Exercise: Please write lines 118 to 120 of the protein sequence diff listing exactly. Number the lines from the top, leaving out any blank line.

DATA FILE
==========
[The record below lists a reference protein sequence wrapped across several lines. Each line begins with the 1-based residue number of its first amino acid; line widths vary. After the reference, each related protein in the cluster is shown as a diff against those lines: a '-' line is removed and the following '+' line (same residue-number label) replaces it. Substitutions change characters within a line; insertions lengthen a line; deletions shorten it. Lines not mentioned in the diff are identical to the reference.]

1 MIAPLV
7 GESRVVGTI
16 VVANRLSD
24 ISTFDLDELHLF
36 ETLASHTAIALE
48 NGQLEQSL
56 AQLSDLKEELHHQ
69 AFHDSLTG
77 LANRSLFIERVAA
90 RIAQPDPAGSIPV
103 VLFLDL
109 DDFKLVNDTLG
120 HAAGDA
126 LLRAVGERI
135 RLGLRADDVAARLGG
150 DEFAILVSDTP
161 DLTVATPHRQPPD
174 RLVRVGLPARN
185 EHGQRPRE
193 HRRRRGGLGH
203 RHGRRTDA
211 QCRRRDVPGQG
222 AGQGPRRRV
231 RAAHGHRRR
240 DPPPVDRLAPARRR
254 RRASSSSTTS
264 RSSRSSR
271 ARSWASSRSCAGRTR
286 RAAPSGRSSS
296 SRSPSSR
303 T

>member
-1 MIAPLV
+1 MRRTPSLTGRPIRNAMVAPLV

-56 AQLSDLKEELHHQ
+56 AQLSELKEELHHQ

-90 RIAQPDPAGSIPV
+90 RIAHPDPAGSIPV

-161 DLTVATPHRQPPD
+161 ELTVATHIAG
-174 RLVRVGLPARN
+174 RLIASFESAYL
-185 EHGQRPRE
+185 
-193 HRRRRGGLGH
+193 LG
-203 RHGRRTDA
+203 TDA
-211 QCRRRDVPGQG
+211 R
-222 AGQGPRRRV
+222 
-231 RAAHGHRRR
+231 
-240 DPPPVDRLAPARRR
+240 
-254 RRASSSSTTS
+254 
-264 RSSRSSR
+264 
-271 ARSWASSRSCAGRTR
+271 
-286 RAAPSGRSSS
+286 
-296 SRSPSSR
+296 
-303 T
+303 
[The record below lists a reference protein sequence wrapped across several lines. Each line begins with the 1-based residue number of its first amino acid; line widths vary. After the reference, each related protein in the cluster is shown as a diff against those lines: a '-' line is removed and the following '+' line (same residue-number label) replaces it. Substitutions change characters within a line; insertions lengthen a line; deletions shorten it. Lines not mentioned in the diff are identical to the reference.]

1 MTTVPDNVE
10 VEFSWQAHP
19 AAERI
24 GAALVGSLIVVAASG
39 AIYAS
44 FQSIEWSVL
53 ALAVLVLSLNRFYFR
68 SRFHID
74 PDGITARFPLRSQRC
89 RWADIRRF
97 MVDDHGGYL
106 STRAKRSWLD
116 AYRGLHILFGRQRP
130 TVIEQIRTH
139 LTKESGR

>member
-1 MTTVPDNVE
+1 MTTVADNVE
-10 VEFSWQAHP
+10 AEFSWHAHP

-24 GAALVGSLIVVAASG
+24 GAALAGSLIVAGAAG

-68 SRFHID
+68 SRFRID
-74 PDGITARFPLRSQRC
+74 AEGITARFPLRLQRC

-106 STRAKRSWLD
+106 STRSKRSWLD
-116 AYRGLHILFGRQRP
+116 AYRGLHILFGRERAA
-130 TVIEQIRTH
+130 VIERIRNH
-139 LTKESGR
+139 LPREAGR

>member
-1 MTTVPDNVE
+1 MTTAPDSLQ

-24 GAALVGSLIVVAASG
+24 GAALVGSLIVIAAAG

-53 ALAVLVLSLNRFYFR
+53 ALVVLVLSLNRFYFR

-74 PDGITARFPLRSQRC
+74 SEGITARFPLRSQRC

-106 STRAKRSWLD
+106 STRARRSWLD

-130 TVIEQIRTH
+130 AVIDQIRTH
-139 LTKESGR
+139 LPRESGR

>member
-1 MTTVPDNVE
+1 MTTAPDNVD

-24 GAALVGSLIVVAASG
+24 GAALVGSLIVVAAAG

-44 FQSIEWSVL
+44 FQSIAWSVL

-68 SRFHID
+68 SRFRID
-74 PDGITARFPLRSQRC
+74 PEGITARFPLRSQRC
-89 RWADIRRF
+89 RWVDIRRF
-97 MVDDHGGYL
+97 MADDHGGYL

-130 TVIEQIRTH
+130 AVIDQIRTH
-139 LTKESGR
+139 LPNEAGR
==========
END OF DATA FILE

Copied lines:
-139 LTKESGR
+139 LPRESGR

>member